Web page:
A conversation with the illustrator from Palermo on the last forty years of news sections, narrated in his satirical illustrations for Italian newspapers and magazines.
WHAT DO WE MEAN WHEN WE TALK ABOUT… DRAWING THE NEWS
“What is graphic journalism? It’s that thing that most of us started to do spontaneously, describing historical events with drawings. The definition followed the birth of the phenomenon, as often happens”. Imagine listening to this revelation directly from the voice – kind and strict at the same time – of one of the most famous and brilliant Italian cartoonist. The voice is that of Vincino, Vincenzo Gallo’s pseudonym. The drawer from Palermo, born in 1946, was the soul of Il Male (the Evil), one of the most nipping satirical magazines that appeared in the Italian editorial scene. After working 24 years at Corriere della Sera, he now makes illustrations for the newspaper Il Foglio. Moreover, his figures are published on Vanity Fair once a week.
THE EARLY BIRD CATCHES THE WORM, BUT THE SECOND MOUSE GETS THE CHEESE
What’s Vincino’s daily routine like? Do you follow a specific schedule? “I start drawing in the early afternoon”, explains the author naturally, like someone who managed to balance between life and work, passion and career. “I read the newspapers first, watch the news and surf the Internet… well, I keep up-to-date on what happens around the world”. He usually sends the table around 8 pm, and it’s the same for the weekly magazine: “As I have to hand in the work every Monday morning, I usually wait up to Sunday afternoon to define the theme and create the work: the closer it is to the latest news, the better; I deal with subjects that my readers are experiencing and they expect to find recent and important news in my comic strips”. So, to move forward with the work is useless or even counter-productive, because you risk deflecting from reality.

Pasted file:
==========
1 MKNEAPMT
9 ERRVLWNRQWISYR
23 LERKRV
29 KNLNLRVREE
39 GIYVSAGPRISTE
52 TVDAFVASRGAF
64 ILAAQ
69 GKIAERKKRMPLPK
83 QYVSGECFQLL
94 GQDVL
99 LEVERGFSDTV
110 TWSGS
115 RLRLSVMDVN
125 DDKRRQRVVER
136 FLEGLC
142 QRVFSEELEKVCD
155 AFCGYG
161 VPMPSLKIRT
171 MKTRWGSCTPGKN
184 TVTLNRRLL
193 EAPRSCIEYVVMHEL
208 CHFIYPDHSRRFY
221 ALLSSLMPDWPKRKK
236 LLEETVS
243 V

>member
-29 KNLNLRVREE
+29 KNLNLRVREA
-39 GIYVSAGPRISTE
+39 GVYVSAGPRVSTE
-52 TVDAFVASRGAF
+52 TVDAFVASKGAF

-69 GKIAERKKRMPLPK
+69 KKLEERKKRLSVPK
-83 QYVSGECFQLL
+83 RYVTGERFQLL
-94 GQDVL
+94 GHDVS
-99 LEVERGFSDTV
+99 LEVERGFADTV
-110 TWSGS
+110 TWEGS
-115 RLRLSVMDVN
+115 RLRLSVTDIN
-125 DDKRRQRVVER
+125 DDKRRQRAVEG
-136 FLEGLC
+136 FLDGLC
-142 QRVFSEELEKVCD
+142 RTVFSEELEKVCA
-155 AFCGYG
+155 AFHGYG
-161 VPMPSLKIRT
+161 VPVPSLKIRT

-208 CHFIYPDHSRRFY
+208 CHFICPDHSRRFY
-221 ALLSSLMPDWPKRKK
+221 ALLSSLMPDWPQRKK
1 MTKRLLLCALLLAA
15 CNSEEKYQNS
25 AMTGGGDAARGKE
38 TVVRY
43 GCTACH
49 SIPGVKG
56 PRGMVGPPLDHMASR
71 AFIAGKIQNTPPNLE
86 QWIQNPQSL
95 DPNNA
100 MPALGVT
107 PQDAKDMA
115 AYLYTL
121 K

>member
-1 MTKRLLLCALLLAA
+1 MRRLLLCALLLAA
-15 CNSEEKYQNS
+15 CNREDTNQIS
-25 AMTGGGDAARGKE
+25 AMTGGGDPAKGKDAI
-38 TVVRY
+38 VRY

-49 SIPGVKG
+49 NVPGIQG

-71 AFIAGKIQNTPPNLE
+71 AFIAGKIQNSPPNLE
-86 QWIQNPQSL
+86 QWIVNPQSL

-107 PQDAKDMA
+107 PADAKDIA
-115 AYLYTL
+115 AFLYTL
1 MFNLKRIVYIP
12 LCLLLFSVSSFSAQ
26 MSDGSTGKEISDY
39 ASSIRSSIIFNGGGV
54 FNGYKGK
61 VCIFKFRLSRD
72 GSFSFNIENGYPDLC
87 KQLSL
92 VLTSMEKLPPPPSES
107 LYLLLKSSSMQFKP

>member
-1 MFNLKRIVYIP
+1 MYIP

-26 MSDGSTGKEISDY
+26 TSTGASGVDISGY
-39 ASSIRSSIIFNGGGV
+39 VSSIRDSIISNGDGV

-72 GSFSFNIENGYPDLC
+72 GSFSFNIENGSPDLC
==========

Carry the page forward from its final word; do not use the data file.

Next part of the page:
THE TOOLBOX OF CREATIVITY
Vincino reveals his secrets without hesitation. He speaks quickly, shaken by a contagious enthusiasm. And it seems you can feel that wit that characterises his figures even in his voice. “My only tools are a pencil and the marker Tratto Clip, to which I modify the tip to make the ink come out more smoothly. Over the years, I improved my own method: I snick it with a blade, so that it can go di piatto e di linea (aiuto!) It almost becomes a nib; it acquires the same precision”. What’s the secret of the alchemy between the images and the texts in the balloons? “It depends on my level of laziness: when it’s high I write a lot. If I’m inspired, I can do without the words. I’m joking, of course: the texts accurately sustain and frame the themes I deal with. However, the challenge is to always use the essential quantity and to not overdo”.
YOU CAN SAY ANYTHING WITH… A LONG HAND
An illustration is never a mere translation of what you could describe with words. Vincino learned it when he first worked for the newspaper from Sicily L’Ora, following the trial for the mafia massacre in Viale Lazio that took place in Palermo at the end of 1969. He realised that his mission didn’t consist of drawing the accused’s faces only, but he also had to express the atmosphere of the courtroom, the tensions, the feelings of the relatives of the incriminated people. Therefore, he developed the ability to recap the impulses that pass through the world with a twist of lines and colours.